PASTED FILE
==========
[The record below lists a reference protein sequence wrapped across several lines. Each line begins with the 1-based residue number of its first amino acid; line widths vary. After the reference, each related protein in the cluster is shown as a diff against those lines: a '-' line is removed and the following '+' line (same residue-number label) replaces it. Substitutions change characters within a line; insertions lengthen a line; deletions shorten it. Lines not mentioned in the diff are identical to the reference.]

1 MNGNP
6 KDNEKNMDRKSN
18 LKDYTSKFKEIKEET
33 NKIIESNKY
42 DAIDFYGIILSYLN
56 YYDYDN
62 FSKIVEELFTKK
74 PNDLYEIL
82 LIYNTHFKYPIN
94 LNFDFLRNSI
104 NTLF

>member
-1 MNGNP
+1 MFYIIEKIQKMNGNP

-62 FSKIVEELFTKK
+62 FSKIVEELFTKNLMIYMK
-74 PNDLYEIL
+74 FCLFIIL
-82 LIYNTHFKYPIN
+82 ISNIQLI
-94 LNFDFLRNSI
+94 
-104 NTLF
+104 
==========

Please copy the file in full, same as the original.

[The record below lists a reference protein sequence wrapped across several lines. Each line begins with the 1-based residue number of its first amino acid; line widths vary. After the reference, each related protein in the cluster is shown as a diff against those lines: a '-' line is removed and the following '+' line (same residue-number label) replaces it. Substitutions change characters within a line; insertions lengthen a line; deletions shorten it. Lines not mentioned in the diff are identical to the reference.]

1 MNGNP
6 KDNEKNMDRKSN
18 LKDYTSKFKEIKEET
33 NKIIESNKY
42 DAIDFYGIILSYLN
56 YYDYDN
62 FSKIVEELFTKK
74 PNDLYEIL
82 LIYNTHFKYPIN
94 LNFDFLRNSI
104 NTLF

>member
-1 MNGNP
+1 MFYIIEKIQKMNGNP

-62 FSKIVEELFTKK
+62 FSKIVEELFTKNLMIYMK
-74 PNDLYEIL
+74 FCLFIIL
-82 LIYNTHFKYPIN
+82 ISNIQLI
-94 LNFDFLRNSI
+94 
-104 NTLF
+104 